Saturday Night Theologian
6 September 2009

Proverbs 22:1-2, 8-9, 22-23

Have you ever noticed that gasoline often costs more in the poorer sections of town than in the rich sections? Similarly, grocery stores on "the other side of the tracks" sell their wares at a higher price. Banks charge fees to those account holders who don't have sufficient resources to maintain a minimum balance, and they charge outrageous overdraft fees to customers who can least afford it. Auto dealerships give the rich auto loans at extremely low interest rates, but they gouge the poor, even if they have perfectly good collateral and steady incomes. States sales taxes--particularly in those barbarous states that tax food from the grocery store--disproportionately target the poor, who pay a higher percentage of their incomes for the necessities of life than do the rich. The exploitation of the poor by both business and government is certainly nothing new, and in many ways the poor are better off than in the past. But not as much as might appear on the surface. There are no more debtors prisons, but fairy recent changes to the bankruptcy laws designed to protect the poor mean more and more families lose everything they have every year. The overthrow of feudalism means that serfs are no longer tied to the landlord's land, but some factory managers and owners of big companies continue to exploit their workers, particularly those without proper documentation. The social safety network put in place in the U.S. by Presidents Roosevelt and Johnson provide a minimal income and basic health care to certain portions of society, but the rest of society's poor continue to barely get by, if they get by at all. The Bible has more to say about care for the poor than almost any other topic. Our reading today from Proverbs has this line: "Do not rob the poor because they are poor, or crush the afflicted at the gate; for the LORD pleads their cause and despoils of life those who despoil them." In other words, God stands with the poor. That's good, but is it enough? If those of us who consider ourselves the people of God don't stand with the poor as well, of what value is it? It's too easy to leave it in God's hands. "Well, if God wants to do something about it, let God take care of it." Or this old canard: "It's not the government's job to take care of the poor, it's the church's job. If Christians would just meet the needs of the poor, government wouldn't have to." The obvious problem with this line of reasoning, of course, is that the church doesn't take care of all the needs of the poor, nor is it able to. We live in a society where fewer and fewer people attend church, and many who do have no real commitment to the church as an institution, or to its mission in the world. Then there's the problem that the mission of many churches is so otherworldly that they're of no earthly value. Any way you slice it, the church as an institution can do little to address the real needs of the poor in today's world. It's not that they can't do anything, it's that they can't do enough. Only governments--with the strong backing of people of faith who feel God's mandate to care for the poor, the sick, the weak, and the needy--have any chance of lifting people out of poverty and misery. Maybe governments don't do it overtly in the name of God, but that doesn't stop individual believers from casting their votes and lending their voices to progressive causes from doing so in the name of God. One of the most popular patriotic songs nowadays is "God Bless America." Some people sing it as though Americans have the right to be blessed above any other people, but that's clearly ridiculous. What can we do to merit God's blessing? "Those who are generous are blessed, for they share their bread with the poor." This proverb applies not only to individuals, but to nations as well.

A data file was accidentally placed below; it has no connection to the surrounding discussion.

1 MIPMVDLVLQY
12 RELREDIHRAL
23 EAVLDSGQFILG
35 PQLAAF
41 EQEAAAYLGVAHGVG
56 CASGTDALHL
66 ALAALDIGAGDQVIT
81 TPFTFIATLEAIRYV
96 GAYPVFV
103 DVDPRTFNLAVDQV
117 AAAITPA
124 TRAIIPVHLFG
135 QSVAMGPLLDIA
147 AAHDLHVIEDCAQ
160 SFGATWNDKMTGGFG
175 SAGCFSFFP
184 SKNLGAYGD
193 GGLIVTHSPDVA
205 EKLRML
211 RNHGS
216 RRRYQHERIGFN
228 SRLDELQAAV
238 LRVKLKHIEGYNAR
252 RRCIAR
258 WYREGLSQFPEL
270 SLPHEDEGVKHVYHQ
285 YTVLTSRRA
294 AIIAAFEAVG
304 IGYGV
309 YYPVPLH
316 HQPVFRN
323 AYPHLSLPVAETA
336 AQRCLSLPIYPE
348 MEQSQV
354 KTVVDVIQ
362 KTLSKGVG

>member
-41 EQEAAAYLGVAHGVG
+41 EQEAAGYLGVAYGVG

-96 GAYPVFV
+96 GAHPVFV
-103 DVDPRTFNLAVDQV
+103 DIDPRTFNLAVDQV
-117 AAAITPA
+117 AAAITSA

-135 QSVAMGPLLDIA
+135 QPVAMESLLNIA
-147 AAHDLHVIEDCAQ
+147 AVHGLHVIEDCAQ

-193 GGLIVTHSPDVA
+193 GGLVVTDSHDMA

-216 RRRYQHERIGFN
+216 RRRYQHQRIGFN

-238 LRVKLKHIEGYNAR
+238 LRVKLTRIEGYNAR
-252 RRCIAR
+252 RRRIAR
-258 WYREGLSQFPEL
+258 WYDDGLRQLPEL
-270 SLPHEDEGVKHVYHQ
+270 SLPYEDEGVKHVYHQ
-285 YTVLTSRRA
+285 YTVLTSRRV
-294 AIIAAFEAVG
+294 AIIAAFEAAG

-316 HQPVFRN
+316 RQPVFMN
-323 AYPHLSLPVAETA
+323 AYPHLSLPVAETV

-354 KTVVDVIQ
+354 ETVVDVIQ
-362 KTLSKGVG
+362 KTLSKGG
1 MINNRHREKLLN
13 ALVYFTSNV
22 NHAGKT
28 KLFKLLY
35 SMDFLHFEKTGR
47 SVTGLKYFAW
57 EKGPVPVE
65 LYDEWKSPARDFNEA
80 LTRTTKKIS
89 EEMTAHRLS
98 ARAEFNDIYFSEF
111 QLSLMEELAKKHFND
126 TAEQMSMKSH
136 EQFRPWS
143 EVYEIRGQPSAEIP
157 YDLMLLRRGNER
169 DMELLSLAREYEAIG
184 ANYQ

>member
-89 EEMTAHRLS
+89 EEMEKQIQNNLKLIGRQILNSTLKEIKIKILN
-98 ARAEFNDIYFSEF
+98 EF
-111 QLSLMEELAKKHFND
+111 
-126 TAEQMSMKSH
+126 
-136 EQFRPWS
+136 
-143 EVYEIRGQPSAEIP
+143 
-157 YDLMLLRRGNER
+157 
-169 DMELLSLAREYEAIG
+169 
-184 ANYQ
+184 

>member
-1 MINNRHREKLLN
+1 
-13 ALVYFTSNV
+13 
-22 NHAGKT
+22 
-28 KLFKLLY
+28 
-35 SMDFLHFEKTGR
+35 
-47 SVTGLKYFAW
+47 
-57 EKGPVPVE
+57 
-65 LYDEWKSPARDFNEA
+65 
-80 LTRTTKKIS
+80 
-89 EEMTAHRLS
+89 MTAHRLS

Psalm 125 (first published 7 September 2003)